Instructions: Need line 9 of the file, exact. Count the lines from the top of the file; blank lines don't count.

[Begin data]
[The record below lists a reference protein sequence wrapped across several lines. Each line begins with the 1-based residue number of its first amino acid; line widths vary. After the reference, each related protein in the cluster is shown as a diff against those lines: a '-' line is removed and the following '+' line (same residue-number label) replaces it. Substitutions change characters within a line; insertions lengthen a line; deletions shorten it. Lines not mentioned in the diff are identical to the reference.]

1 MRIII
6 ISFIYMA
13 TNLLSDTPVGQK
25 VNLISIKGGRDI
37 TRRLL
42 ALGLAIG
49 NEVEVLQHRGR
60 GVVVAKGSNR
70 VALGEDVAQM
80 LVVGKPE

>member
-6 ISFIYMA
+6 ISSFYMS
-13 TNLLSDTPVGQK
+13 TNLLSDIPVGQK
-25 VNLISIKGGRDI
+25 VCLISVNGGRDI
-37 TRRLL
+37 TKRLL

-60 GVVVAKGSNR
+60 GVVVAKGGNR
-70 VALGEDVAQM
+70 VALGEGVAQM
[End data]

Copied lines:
60 GVVVAKGSNR